Given our ruling on the Double Jeopardy issue, we do not reach Faulkner's remaining claims.


For the foregoing reasons, we REMAND the case for further proceedings so that the district court can determine whether Faulkner's receipt and possession offenses are based on the same child pornography or different child pornography.

I am a bit confused about how the district court got to a 55-year de facto life sentence in this case and about what the Court is ordering the district court to do on remand, but I do concur in reversing and remanding the case to the district court for further consideration.

On the double jeopardy issue discussed in the Court's opinion, there are no facts in the record suggesting that the pornographic images “received” by the defendant were any different from those he continued to possess on his cell phone's media card. It seems apparent that the same material “received” was then “possessed.” There are no facts different in the receiving and possessing charges. The material is the same, and there should not have been double punishment for the same offense.

I also think that Count II based on the government's charge of “attempt” does not state an offense and ought to be dismissed under Rule 12(b) of the Federal Rules of Criminal Procedure. The pictures referred to in Count II that the defendant took on July 21 do not support a valid conviction for “attempt.” In those pictures incorporated in Count II, whatever may have been the defendant's “intent,” the two girls shown in the pictures are fully clothed and the pictures could not reasonably be considered “pornographic.” They may constitute the invasion of the right to privacy and constitute “harm” in that sense. But I cannot see how taking and distributing pictures of fully clothed girls could constitute the crime of “attempted” production of child pornography. See United States v. Sims, 708 F.3d 832, 835 (6th Cir. 2013) (citations omitted) (conviction requires proof that the defendant “specifically intended to create child pornography” and “took a substantial step towards the creation of child pornography”). Here the act of taking the fully clothed pictures makes the completed crime itself impossible. I do agree, however, that the word “attempt” in this context is vague and could include many things. The rule of lenity in interpreting ambiguity counsels against increasing the harshness of the punishment by giving the crime of “attempt” an expansive interpretation.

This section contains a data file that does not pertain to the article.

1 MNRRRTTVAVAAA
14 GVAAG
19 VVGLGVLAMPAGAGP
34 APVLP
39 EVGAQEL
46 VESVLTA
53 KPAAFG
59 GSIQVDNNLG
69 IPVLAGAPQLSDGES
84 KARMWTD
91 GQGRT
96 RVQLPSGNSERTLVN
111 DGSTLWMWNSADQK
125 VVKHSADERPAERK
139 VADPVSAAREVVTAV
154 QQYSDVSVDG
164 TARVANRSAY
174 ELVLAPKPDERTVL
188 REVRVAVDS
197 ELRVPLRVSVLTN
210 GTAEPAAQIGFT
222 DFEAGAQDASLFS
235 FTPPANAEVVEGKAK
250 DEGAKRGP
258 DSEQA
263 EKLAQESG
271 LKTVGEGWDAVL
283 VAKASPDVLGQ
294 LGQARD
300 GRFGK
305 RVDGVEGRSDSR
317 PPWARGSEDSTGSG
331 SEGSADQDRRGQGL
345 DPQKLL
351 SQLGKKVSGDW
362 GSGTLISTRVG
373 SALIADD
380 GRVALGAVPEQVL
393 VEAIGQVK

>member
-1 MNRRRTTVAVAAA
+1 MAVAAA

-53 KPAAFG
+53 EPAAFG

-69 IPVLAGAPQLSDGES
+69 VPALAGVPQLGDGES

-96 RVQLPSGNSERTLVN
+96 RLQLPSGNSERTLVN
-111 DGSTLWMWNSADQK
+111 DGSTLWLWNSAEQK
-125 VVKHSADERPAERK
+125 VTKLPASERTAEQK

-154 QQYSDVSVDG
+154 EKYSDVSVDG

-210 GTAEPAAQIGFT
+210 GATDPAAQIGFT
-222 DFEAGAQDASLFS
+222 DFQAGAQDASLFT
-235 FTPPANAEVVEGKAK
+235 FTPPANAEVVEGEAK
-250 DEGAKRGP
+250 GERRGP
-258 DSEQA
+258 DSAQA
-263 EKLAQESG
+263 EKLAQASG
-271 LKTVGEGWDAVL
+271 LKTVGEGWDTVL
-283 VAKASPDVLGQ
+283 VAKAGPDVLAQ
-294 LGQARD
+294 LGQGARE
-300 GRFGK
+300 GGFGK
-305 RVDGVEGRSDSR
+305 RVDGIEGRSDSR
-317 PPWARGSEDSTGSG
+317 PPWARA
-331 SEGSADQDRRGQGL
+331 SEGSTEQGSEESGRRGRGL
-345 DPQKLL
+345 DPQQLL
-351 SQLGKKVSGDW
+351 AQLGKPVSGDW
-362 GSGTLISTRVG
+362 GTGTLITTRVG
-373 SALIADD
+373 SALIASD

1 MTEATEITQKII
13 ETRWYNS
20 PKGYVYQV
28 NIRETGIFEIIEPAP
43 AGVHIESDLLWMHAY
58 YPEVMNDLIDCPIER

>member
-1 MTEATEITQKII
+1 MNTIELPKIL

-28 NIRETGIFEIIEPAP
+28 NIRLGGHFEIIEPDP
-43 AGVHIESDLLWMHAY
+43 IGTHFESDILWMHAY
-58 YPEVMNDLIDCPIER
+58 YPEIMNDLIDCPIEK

1.   Our discussion here applies only to the electronic transfer of pornographic images. We need not decide whether the Double Jeopardy Clause permits separate convictions for receipt and possession of child pornography if the defendant received a particular physical copy of an image, but later possessed a different physical copy of that same image.

CLAY, Circuit Judge.